(179mm, f5.6, 1/30th, ISO 1600, No flash)

Recessional / after the ceremony

  • Normally, usually after the signing of the register, there will be an opportunity for Auntie Marge and Co. to take their photos. Go wild here, but respect that others are doing so as well. Don’t direct, don’t impose. Get your wide lens or fast prime on and get up a bit closer. If you can use flash then do so to get nice catch-lights in their eyes.

(55mm, f2.8, 1/60th, ISO 200, Flash fired)

  • Outside the church/room go crazy – this is your main opportunity. Get candids as people mingle, look for nice expressions. From my experience of our wedding, guests likely get better shots of the other guests than the official photographer. So this is your opportunity to impress. Get good coverage of the people there, don’t focus everything on the bride and groom.

(45mm, f2.8, 1/200th, ISO 100, Flash fired)

  • This where you can direct a little. Get members of the family/groups of friends to pose for you, and get them looking into your lens. This is likely one of the only times you can (more on that later…)

Formal shots

  • You all know the formal shots. This is your cue to be responsible and put down the camera. This should be solely the role of the pro. These are their “money” shots and the ones that they will be most focused on capturing. Your job is to be 100% guest here and not a photographer.
  • DO NOT shoot over the pro’s shoulder, or follow them around at this time. At best you will end up with a set of copycat photos. At worst you will piss the pro off and they might start muttering words like “breach of contract” to the bride and groom. The pro is going to be aware of you and your DSLR on the day, and they no doubt have it all the time now. Respect the fact that they are being paid to do a job, and are the ones under pressure to deliver. Don’t get in the way of that. This can be particularly annoying when you distract the subjects and they end up looking into the wrong cameras. See the shot below for an unfortunate example and a lesson learnt (2nd from right)

(85mm, f4.0, 1/160th, ISO 200, No flash)

  • If you want to, stick on a long lens and shoot from afar. By doing this you can get a different perspective whilst still capturing some nice shots of the couple. It also means you remain out of the way and won’t misdirect people’s attention.

(181mm, f5.0, 1/800th, ISO 100, No flash)

  • Never, ever give direction to people at this stage. That is overstepping the mark by a big margin.

Wedding breakfast / speeches

  • Sometimes the official photographer may not cover these, either because they are not contracted to, or just take a break. If so, you can take the opportunity to get some “exclusives” but again, remain as unobtrusive as possible. Keep your movement minimal and try to avoid flash. Again, your primary role is as a guest.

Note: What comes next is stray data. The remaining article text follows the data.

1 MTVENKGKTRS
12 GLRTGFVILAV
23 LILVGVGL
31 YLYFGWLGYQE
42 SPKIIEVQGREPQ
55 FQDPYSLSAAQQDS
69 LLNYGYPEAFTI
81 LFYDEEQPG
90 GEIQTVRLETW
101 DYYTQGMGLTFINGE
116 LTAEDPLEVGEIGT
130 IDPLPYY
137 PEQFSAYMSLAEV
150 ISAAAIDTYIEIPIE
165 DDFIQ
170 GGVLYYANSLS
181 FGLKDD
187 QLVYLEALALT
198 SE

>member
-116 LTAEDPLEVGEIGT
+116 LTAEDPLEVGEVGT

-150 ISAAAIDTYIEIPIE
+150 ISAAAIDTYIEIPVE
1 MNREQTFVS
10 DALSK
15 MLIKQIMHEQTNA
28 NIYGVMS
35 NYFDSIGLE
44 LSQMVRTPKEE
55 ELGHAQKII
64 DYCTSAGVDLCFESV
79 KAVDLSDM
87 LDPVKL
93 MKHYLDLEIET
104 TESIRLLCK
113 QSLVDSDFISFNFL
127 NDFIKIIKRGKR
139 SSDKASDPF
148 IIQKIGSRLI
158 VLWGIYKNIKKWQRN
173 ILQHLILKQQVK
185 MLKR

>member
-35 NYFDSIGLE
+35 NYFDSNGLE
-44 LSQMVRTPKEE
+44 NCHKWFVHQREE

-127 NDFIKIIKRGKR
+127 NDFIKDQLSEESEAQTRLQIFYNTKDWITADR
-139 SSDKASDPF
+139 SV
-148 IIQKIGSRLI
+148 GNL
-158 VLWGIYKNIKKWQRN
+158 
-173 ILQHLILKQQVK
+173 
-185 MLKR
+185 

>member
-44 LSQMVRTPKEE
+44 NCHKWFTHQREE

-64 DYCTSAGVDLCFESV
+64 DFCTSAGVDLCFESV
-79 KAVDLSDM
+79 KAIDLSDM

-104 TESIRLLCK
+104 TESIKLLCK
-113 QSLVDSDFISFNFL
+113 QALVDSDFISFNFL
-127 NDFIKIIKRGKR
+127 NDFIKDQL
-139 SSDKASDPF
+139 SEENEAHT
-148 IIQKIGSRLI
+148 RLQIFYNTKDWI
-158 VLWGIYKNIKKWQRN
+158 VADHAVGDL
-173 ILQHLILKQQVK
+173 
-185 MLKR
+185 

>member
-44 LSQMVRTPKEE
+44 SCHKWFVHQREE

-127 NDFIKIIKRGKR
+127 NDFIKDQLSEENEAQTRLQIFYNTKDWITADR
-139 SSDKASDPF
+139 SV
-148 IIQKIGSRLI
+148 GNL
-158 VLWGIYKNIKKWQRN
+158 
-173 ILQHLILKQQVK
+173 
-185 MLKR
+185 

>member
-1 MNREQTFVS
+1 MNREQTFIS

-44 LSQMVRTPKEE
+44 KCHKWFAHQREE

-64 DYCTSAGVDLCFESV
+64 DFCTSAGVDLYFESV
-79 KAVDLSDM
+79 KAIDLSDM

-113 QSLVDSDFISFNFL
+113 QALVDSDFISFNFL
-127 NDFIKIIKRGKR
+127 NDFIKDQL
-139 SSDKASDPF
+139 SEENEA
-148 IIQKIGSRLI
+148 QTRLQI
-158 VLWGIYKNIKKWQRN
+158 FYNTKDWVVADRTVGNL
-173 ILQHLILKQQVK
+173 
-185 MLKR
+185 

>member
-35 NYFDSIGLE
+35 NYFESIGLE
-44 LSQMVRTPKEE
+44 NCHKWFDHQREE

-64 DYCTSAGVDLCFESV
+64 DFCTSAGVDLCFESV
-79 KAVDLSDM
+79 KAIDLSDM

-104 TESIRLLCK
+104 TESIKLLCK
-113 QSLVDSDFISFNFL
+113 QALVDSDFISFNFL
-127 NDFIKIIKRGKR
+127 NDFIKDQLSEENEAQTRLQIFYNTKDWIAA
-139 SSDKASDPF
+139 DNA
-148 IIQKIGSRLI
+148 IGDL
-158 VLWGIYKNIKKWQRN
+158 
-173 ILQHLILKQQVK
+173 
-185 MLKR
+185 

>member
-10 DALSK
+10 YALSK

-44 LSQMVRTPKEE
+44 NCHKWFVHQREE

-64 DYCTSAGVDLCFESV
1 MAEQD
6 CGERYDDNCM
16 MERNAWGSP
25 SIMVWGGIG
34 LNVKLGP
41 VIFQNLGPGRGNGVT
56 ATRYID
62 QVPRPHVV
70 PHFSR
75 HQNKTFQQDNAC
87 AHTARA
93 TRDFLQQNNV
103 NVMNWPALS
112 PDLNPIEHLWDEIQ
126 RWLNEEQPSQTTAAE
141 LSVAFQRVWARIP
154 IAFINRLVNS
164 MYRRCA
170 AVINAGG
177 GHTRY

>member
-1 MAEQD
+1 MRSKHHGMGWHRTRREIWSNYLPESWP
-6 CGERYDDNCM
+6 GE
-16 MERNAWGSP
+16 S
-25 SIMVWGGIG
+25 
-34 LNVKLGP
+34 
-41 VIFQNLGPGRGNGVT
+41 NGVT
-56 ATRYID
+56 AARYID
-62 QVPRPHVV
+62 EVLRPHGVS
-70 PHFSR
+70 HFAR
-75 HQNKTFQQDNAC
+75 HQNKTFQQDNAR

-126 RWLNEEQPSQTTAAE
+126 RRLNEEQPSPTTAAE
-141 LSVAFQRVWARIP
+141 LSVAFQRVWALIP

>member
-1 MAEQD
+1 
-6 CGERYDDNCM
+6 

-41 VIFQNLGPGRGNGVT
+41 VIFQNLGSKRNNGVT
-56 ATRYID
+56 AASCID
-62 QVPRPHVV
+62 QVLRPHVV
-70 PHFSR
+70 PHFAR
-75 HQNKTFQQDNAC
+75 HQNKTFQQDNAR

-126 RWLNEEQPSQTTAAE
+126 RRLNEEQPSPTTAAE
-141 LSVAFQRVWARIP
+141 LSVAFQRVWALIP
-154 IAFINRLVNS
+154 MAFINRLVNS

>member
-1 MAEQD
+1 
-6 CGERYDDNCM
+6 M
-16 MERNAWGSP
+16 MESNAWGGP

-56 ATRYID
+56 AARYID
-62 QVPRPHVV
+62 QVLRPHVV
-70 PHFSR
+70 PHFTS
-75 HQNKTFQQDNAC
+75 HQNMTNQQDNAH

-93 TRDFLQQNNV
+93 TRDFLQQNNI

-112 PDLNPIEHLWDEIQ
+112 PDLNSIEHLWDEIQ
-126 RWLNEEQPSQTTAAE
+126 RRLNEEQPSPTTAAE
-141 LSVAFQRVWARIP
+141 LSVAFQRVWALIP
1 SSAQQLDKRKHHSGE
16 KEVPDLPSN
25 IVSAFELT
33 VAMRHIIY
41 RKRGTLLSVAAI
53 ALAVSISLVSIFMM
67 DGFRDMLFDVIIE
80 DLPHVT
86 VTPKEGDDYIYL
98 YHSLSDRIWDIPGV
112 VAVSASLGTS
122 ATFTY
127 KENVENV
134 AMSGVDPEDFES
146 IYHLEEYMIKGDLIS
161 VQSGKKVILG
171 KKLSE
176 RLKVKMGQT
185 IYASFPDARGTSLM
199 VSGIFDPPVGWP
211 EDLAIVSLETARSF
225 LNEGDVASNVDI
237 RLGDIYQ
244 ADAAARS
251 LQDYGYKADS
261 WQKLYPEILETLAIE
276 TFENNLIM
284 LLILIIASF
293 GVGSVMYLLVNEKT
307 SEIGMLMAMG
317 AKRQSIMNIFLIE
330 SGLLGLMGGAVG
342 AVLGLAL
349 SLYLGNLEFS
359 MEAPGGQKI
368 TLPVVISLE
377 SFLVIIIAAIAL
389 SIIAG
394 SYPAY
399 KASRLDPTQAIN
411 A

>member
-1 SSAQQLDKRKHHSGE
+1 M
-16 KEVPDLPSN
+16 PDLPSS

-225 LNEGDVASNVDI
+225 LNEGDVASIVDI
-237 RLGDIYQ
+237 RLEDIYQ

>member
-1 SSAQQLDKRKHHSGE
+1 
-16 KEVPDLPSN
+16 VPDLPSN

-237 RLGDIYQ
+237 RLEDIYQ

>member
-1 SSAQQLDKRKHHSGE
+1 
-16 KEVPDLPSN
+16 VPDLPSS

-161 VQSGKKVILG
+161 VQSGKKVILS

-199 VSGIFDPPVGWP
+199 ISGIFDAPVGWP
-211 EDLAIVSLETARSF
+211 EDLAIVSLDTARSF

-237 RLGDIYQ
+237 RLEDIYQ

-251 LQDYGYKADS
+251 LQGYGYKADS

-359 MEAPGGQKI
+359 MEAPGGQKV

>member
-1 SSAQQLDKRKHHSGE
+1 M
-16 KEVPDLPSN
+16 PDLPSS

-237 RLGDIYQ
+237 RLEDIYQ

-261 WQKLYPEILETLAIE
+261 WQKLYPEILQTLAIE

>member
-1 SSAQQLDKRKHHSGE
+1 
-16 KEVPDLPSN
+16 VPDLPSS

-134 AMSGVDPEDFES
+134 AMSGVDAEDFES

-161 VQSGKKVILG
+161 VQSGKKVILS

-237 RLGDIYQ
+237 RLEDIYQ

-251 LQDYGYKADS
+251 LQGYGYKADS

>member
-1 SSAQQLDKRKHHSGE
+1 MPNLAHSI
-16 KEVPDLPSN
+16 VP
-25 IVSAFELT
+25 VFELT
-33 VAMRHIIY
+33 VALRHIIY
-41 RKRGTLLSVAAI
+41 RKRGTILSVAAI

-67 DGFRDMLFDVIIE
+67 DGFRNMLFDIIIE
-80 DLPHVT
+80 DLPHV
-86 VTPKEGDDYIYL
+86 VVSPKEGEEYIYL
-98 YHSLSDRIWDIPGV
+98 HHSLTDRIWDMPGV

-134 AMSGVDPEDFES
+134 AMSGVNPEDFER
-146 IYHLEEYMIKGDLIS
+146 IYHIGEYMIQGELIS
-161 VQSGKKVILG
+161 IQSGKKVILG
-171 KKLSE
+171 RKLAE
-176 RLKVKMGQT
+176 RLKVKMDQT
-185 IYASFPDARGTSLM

• You are normally indoors at this point, so high ISO, wide open is the order of the day. Use it to full effect to get good depth of field on shots (see the example below). If your camera produces lots of noise at high ISO (as my Canon 400D does) then black and white is your friend!

(47mm, f2.8, 1/40th, ISO 1600, Flash fired)

  • The speeches offer great opportunity for candids. Single out family members and look for any opportunities to get shots that others may miss.

(55mm, f2.8, 1/10th, ISO 1600, Flash fired)

  • At the risk of sounding boring, remember you are a guest – laugh and toast at the right time!

Evening / dancing

  • The first dance normally signals the end of the official photographer’s duties. It should also be the end of your camera holding. Whilst it would be tempting to carry on and get some “exclusives”, there are a number of reasons why this is a bad idea: Disco lights can be a real pain (but also a creative opportunity), your friends and family are starting to get nicely drunk and so should you and finally, this is where people let their hair down and have fun – they don’t want a camera stuck in their face.
  • By all means capture the first dance. However the combination of low light and movement is a tricky one. Take a machine gun approach and hope for the best. It’s the last time you should be shooting so make the most of it.

(55mm, f2.8, 1/25th, ISO 1600, Flash fired)

  • At this stage of the evening, you may be tempted to download your photos and put together a quick slideshow. I did this once recently on the spur of the moment (I had my laptop in the hotel) It is an idea filled with good intentions, but you should only do it if agreed in advance with both the bride and groom, and most importantly the official photographer. They will not want to have people think the photos are theirs (which is an obvious conclusion to make as hopefully your photos look pretty good) So by all means do it, but agree it in advance. If you do, then you may want to shoot RAW+JPG (if you don’t shoot just JPG anyway) so that your quickly downloaded photos will at least have some white balance and sharpening applied.